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Mark Slouka has a terrific piece in the June issue of the magazine that convincingly argues against political politeness. “In the long term, it is [the] tilt toward deference, this willingness to hold our tongues and sit on our principles, that truly threatens us, even more than the manifold abuses of this administration, because it makes them possible,” he writes.
Slouka recalls the case of former Secretary of State Colin Powell’s famous appearance at the U.N. Security Council on the eve of the Iraq invasion, when he made the administration’s case for war even though he knew it to be a crock of shit. Terribly polite of him.
Recall, too, how the press corps politely rolled over after Powell’s magnificent, lying performance. “The evidence he presented to the United Nations—some of it circumstantial, some of it absolutely bone-chilling in its detail—had to prove to anyone that Iraq not only hasn’t accounted for its weapons of mass destruction but without a doubt still retains them. Only a fool—or, possibly, a Frenchman—could conclude otherwise,” wrote (if we’re going to be rude) the astonishing asshole Richard Cohen of the Washington Post. (“As a class, they [the Washington press corps] honor politeness over honesty and believe that being ‘balanced means giving the same weight to a lie as you give to the truth,” I wrote once, in another context.)
Slouka also notes how at a White House reception a few years back
President George Bush asked Senator-elect Jim Webb how things were going for his son, a Marine serving in Iraq. “I’d like to get them out of Iraq, Mr. President,” Webb replied. “I didn’t ask you that,” the president shot back. “I asked you how your boy was doing.”
…“I’m surprised and offended by Jim Webb,” declared Stephen Hess, a professor at George Washington University, in a New York Times article entitled “A Breach of Manners Sets a Tough Town Atwitter.” Admitting that the president had perhaps been “a little snippy,” Professor Hess went on to extol the democratic virtues of decorum and protocol…
But it was left to Kate Zernike, the author of the Times article, to place the cherry atop this shameful confection in the form of a seemingly offhand parenthetical: “(On criticizing the president in his own house, Ms. Baldrige quotes the French: ça ne se fait pas—‘it is not done.’)” To which one might reply, in the parlance of my native town: Why the fuck not? Répétez après moi: It ain’t the man’s house. We’re letting him borrow it for a time.
After reading Slouka’s piece, I thought of a couple of other wonderful examples of Washington’s stilted decorum. First, was Stephen Colbert’s appearance at the White House Correspondents Dinner, mentioned here the other day. “Colbert was not just a failure as a comedian but rude,” the horrific Richard Cohen wrote afterwards. “Rudeness means taking advantage of the other person’s sense of decorum or tradition or civility that keeps that other person from striking back or, worse, rising in a huff and leaving. The other night, that person was George W. Bush.”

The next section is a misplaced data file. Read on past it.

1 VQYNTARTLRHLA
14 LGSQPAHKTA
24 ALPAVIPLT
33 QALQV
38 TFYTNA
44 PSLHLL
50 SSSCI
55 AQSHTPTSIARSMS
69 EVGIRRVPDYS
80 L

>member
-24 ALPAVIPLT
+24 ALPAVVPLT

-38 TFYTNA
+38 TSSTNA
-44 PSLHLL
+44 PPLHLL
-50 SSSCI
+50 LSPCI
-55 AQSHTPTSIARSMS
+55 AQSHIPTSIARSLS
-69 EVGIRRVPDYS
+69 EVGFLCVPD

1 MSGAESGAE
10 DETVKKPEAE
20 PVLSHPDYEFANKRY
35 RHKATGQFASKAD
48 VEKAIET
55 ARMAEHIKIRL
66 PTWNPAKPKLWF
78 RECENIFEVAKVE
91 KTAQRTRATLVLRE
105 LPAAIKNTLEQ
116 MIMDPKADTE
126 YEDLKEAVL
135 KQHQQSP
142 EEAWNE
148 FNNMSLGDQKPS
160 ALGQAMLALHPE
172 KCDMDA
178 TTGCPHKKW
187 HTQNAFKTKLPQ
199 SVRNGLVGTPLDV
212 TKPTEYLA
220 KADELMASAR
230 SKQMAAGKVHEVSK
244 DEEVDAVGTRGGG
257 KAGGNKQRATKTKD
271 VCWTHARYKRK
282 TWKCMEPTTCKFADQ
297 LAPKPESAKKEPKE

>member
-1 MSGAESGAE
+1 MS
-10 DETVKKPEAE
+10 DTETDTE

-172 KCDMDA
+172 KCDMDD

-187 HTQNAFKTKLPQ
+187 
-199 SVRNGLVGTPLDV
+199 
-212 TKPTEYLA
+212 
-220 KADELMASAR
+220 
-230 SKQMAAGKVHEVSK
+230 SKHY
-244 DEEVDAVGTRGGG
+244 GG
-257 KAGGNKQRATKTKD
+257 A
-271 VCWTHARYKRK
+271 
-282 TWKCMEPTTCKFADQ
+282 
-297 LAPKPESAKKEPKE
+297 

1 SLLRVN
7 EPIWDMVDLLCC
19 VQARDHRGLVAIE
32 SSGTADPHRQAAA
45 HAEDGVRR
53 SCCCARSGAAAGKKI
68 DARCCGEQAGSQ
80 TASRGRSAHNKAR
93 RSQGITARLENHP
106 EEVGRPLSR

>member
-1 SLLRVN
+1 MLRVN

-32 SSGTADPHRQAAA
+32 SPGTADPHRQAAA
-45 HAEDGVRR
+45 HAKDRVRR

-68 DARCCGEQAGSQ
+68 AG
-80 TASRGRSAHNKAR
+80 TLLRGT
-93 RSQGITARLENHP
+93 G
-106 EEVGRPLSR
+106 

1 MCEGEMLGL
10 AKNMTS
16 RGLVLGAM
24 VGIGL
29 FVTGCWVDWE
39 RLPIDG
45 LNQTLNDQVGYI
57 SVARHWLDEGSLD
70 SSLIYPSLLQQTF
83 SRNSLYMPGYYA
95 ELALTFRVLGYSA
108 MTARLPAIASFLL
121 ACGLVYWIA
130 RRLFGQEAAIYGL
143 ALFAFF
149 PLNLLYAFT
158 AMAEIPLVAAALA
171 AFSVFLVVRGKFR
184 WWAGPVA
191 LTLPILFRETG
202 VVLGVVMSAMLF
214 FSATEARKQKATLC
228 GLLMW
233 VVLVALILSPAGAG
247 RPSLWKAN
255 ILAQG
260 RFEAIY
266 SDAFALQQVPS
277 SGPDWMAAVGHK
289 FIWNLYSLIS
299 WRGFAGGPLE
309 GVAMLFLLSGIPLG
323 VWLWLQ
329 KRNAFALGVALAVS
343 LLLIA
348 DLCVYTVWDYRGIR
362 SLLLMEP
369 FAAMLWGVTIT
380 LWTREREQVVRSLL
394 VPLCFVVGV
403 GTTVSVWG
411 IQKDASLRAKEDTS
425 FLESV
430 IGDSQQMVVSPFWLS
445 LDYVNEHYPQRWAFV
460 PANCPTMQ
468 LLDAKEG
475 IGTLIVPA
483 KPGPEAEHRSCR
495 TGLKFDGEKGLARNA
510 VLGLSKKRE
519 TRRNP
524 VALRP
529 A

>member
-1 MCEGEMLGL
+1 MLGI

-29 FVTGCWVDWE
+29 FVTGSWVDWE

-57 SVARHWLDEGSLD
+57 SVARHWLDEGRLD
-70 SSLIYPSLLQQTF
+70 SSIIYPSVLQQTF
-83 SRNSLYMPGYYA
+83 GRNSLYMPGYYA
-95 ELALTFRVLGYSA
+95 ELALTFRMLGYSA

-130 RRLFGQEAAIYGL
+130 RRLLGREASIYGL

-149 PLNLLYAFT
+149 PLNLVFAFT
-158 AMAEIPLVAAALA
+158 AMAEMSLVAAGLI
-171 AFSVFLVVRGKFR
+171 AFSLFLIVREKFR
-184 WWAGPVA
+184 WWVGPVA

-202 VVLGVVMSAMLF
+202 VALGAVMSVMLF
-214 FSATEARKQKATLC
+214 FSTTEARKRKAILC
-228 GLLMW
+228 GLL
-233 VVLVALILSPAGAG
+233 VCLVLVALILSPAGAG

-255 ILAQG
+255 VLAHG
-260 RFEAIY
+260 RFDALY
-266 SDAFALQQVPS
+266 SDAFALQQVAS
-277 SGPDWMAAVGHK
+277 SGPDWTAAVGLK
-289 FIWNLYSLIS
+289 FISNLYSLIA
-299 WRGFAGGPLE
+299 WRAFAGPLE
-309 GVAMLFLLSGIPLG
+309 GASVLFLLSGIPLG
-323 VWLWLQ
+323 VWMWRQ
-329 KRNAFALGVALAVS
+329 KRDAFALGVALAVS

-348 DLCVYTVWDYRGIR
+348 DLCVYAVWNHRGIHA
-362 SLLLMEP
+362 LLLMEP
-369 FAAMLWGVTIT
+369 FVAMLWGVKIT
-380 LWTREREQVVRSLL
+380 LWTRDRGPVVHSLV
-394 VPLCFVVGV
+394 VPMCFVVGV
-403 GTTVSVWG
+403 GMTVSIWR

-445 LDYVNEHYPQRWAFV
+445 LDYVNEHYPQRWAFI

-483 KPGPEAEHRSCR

Example two was one of the most unintentionally funny articles I’ve ever read (unfortunately not available online), “Guess Who’s Not Coming to Dinner,” subtitled “The Decline of the Washington Social Scene May Actually Be Bad for the Country,” a 1996 piece in the Post by Sally Quinn, wife of Ben Bradlee. Wrote Quinn:
The Washington hostess, the key figure in that social scene, has vanished, the embassies are dead, presidents have been elected who have abdicated the role of social leaders and the city has lost its social axis, propelling its disparate groups apart and creating a vacuum. There is a kind of “Road Warrior” quality (from the Mel Gibson movie, which takes place after a nuclear holocaust) to Washington social life: Whoever shows up on a motorcycle is going to be the leader.
More from Ken Silverstein:
Commentary — November 17, 2015, 6:41 pm
The Clintons’ so-called charitable enterprise has served as a vehicle to launder money and to enrich family friends.
Flor Arely Sánchez had been in bed with a fever and pains throughout her body for three days when a July thunderstorm broke over the mountainside. She got nervous when bolts of light flashed in the sky. Lightning strikes the San Julián region of western El Salvador several times a year, and her neighbors fear storms more than they fear the march of diseases — first dengue, then chikungunya, now Zika. Flor worried about a lot of things, since she was pregnant.
Late in the afternoon, when the pains had somewhat eased, Flor thought she might go to a dammed-up bit of the river near her house to bathe. She is thirty-five and has lived in the same place all her life, where wrinkled hills are planted with corn, beans, and fruit trees. She took a towel and soap and walked out into the rain. Halfway to the river, the pains returned and overcame her. The next thing Flor remembers, she was in a room she didn’t recognize, unable to move. As she soon discovered, she was in a hospital, her ankle cuffed to the bed, and she was being investigated for abortion.
Average amount the company paid each of its 140 top executives last year:
Between one fifth and one half of England’s leisure horses are obese.
Scientists in the Galápagos Islands credited an endangered giant tortoise named Diego with saving his species by fathering more than 800 offspring.
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“Matt was happy enough to sustain himself on the detritus of a world he saw as careening toward self-destruction, and equally happy to scam a government he despised. 'I’m glad everyone’s so wasteful,' he told me. 'It supports my lifestyle.'”